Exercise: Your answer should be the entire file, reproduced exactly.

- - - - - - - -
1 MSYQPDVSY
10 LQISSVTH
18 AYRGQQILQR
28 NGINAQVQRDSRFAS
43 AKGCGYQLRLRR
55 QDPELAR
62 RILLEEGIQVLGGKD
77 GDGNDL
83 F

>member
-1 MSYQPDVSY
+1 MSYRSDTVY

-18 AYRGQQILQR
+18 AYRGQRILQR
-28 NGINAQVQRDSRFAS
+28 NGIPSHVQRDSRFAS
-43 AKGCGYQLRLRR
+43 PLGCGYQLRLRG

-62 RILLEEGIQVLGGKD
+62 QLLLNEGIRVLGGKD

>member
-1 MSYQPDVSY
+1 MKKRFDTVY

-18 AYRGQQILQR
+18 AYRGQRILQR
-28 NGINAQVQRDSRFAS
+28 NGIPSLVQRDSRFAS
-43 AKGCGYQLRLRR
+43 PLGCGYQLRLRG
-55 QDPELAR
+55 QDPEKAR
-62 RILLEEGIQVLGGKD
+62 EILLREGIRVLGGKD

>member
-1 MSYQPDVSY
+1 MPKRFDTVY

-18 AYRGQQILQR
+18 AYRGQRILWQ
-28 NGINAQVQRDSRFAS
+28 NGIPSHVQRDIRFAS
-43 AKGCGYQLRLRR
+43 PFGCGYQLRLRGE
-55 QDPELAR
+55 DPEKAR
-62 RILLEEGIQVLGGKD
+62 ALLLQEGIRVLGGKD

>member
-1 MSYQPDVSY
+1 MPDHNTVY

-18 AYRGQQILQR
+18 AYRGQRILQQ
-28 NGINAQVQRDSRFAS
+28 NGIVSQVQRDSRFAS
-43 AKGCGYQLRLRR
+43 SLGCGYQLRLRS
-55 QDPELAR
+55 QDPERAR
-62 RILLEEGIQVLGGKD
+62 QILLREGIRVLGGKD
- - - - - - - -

1 MSYQPDVSY
10 LQISSVTH
18 AYRGQQILQR
28 NGINAQVQRDSRFAS
43 AKGCGYQLRLRR
55 QDPELAR
62 RILLEEGIQVLGGKD
77 GDGNDL
83 F

>member
-1 MSYQPDVSY
+1 MSYRSDTVY

-18 AYRGQQILQR
+18 AYRGQRILQR
-28 NGINAQVQRDSRFAS
+28 NGIPSHVQRDSRFAS
-43 AKGCGYQLRLRR
+43 PLGCGYQLRLRG

-62 RILLEEGIQVLGGKD
+62 QLLLNEGIRVLGGKD

>member
-1 MSYQPDVSY
+1 MKKRFDTVY

-18 AYRGQQILQR
+18 AYRGQRILQR
-28 NGINAQVQRDSRFAS
+28 NGIPSLVQRDSRFAS
-43 AKGCGYQLRLRR
+43 PLGCGYQLRLRG
-55 QDPELAR
+55 QDPEKAR
-62 RILLEEGIQVLGGKD
+62 EILLREGIRVLGGKD

>member
-1 MSYQPDVSY
+1 MPKRFDTVY

-18 AYRGQQILQR
+18 AYRGQRILWQ
-28 NGINAQVQRDSRFAS
+28 NGIPSHVQRDIRFAS
-43 AKGCGYQLRLRR
+43 PFGCGYQLRLRGE
-55 QDPELAR
+55 DPEKAR
-62 RILLEEGIQVLGGKD
+62 ALLLQEGIRVLGGKD

>member
-1 MSYQPDVSY
+1 MPDHNTVY

-18 AYRGQQILQR
+18 AYRGQRILQQ
-28 NGINAQVQRDSRFAS
+28 NGIVSQVQRDSRFAS
-43 AKGCGYQLRLRR
+43 SLGCGYQLRLRS
-55 QDPELAR
+55 QDPERAR
-62 RILLEEGIQVLGGKD
+62 QILLREGIRVLGGKD